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  You are here:  ProgramsPublic Policy InitiativesMaine Board of Pesticides Control ReportsBPC – Winter 01-02   
 Maine BPC Report – Winter 2001-2002 Minimize


BPC Addressing Pesticide Use in Schools
BPC Staff Position on Aquatic Pesticides Draws Fire from DEP
Presque Isle Retiree Requests Stronger Drift/Notification Rules


BPC Addressing Pesticide Use in Schools

The Board of Pesticides Control (BPC) is convening a working group to develop a proposed regulation regarding the use of pesticides in schools. At the board’s July 27, 2001, meeting, the Maine Toxics Action Coalition (MTAC), supported by MOFGA and the Maine Toxics Action Center, presented the BPC with a formal request to initiate rulemaking on the issue of pesticide use in Maine’s schools. (See June/Aug MOF&G). Prompted by an Ag Department survey revealing widespread illegal use of pesticides by untrained and unlicensed personnel in Maine schools, and lack of student, staff, or parental notification, Coalition Executive Director Kathleen McGee submitted a proposed regulation that would require schools to adopt a written integrated pest management (IPM) policy, would prevent schools from applying any pesticides classified as “known, likely, or probable” carcinogens in any school settings, and would require written parental notification at least five days before pesticide applications. Industry lobbyist Deborah Vanderbeek, representing the “American Crop Protection Association,” strongly opposed the proposal, arguing that it was “Draconian,” and would “prohibit use of all pesticides in schools and school grounds.” After lengthy discussion, the board directed the staff to gather more information and “make sure all affected parties have had input into language for a proposed rule.”

McGee was concerned to learn, in the notice of the board’s September 14, 2001, meeting, that the BPC staff, without contacting MTAC, had substantially rewritten the proposed rule – eliminating all provisions prohibiting carcinogens from use in schools, and substituting an annual notice and registry system for written notice to all parents in advance of every pesticide application. At the September 14 meeting, BPC executive director Bob Batteese explained that the board’s attorney advised that communicating with MTAC in the redrafting process without involving any other interested parties would be a potential violation of regulations governing rulemaking. At Attorney Mark Randlett’s suggestion, the board authorized the initiation of a working group to draft a proposed regulation under a “consensus rulemaking process.” That rule will then be put out for a public hearing, so that people who don’t participate in the working group can voice their views on the proposal. Maine Toxics Action Coalition and MOFGA will be represented on the working group. At its October 26, 2001, meeting, the board picked 14 individuals to participate in the working group, out of 24 who expressed interest. The Maine Toxics Action Coalition, the Toxics Action Center and MOFGA will all be represented in the process.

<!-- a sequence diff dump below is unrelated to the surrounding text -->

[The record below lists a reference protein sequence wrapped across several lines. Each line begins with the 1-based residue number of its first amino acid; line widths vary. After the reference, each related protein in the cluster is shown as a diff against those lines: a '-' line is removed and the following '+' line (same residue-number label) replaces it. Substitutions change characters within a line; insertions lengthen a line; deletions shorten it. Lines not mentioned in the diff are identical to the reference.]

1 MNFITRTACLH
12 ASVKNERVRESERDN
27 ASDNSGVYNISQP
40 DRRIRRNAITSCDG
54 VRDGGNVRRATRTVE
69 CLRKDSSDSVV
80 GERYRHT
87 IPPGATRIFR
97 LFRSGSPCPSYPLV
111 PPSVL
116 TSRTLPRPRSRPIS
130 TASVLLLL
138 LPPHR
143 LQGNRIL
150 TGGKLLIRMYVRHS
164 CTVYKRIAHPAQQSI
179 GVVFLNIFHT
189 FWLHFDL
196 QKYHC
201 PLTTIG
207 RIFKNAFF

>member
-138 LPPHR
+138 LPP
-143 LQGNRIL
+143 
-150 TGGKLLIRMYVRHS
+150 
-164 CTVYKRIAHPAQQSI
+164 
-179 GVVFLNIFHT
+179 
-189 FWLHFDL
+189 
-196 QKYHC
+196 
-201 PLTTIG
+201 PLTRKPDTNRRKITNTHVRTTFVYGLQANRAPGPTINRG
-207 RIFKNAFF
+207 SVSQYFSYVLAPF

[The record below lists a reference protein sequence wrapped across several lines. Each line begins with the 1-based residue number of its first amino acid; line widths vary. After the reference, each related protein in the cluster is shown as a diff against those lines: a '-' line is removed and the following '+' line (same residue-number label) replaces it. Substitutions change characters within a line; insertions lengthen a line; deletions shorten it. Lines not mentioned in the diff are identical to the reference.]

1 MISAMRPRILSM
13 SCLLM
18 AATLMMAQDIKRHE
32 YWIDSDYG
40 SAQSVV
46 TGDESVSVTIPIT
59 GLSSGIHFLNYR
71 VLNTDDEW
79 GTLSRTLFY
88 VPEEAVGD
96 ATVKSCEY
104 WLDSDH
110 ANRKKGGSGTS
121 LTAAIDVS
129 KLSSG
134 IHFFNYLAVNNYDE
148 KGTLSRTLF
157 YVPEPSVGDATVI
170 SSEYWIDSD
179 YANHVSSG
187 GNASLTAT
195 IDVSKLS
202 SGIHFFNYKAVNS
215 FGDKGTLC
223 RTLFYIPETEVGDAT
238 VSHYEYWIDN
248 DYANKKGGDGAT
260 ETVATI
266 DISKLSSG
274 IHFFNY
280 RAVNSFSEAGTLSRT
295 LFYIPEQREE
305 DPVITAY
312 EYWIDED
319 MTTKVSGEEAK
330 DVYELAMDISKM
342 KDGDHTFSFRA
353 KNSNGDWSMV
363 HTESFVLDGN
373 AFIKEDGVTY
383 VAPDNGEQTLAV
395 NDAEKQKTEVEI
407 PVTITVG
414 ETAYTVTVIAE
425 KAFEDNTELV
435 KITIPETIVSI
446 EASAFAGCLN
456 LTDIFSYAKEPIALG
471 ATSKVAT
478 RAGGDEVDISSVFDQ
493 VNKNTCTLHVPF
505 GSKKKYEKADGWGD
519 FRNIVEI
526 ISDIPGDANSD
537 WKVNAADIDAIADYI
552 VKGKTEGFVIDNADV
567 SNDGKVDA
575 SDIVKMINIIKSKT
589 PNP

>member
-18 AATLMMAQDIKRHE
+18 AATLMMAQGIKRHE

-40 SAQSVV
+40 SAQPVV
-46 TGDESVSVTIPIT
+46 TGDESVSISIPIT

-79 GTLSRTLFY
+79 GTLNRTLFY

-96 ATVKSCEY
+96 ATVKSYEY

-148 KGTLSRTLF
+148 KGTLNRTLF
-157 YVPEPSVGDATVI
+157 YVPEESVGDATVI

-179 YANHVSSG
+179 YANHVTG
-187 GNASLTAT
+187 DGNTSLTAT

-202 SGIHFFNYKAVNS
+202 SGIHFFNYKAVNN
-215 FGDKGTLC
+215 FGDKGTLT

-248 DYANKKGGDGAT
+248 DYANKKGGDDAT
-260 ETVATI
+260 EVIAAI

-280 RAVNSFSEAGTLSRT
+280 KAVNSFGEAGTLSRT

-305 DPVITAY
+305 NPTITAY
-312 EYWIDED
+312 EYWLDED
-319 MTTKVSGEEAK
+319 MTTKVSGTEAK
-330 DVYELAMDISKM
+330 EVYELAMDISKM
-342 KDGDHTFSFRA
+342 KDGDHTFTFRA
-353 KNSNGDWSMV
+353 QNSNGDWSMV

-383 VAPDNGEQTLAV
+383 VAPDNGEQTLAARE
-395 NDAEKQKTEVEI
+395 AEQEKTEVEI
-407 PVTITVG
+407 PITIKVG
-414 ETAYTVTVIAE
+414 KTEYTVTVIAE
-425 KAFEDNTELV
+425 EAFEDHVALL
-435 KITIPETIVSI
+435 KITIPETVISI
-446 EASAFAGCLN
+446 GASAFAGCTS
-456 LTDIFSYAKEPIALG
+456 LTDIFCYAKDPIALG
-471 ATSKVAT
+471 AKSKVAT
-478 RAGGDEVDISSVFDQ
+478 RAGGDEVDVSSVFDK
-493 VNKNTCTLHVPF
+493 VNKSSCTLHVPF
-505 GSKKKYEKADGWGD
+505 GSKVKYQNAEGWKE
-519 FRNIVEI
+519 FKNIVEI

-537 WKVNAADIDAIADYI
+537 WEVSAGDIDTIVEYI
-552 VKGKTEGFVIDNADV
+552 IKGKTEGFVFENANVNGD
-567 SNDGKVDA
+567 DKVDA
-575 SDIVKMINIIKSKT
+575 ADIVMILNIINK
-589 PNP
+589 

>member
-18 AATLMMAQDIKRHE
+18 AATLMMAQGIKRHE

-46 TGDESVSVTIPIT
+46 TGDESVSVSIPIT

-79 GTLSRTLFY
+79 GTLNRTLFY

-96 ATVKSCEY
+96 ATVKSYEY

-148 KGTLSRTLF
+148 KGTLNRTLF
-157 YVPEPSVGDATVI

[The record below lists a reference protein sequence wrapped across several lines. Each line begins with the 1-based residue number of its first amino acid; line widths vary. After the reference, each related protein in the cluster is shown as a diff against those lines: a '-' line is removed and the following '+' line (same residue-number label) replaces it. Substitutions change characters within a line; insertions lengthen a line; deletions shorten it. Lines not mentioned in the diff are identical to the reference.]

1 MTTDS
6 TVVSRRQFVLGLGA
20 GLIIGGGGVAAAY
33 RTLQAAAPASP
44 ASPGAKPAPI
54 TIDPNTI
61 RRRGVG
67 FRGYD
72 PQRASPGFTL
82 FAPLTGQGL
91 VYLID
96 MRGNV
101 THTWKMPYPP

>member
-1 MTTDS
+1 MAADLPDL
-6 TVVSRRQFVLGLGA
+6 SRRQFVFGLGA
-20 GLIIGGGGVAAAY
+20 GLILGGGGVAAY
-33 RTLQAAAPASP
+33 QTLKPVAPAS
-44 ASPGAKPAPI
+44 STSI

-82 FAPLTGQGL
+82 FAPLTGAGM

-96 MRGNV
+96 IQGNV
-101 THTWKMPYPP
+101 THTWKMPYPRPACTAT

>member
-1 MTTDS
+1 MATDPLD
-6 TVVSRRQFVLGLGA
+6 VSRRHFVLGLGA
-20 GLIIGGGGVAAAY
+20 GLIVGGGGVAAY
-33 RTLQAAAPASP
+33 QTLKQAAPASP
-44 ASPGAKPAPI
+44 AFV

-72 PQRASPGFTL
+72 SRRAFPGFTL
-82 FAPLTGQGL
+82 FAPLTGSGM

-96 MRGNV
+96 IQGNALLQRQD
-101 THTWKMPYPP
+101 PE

At the discussion on school pesticide regulation on September 14, Batteese also expressed concern about the expense involved in implementing IPM in the schools. His figures suggested, however, that a substantial portion of the expense could be covered by federal EPA grants. The state of Maryland, according to staff investigation, has spent $436,000 over the last six years in developing a school IPM program. Of their current annual budget of $116,500, all but $36,000 is from EPA funds. Massachusetts, which enacted legislation containing provisions almost identical to the MTAC proposed regulation, has received a $300,000 EPA grant to implement the program. Maine has already received EPA funds for addressing the issue of school pesticide use. The Department of Agriculture received a total of $19,000 for the pesticide use survey and for workshops for school personnel on indoor and outdoor pesticide use. (This did not cover IPM specialist Kathy Murray’s time on the survey, which was covered by the Department.) Most recently, Don Barry of the University of Maine Cooperative Extension has received $15,000 to develop a school IPM manual and model policy, on which MOFGA and other interested parties have had input, and which is very near completion.

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BPC Staff Position on Aquatic Pesticides Draws Fire from DEP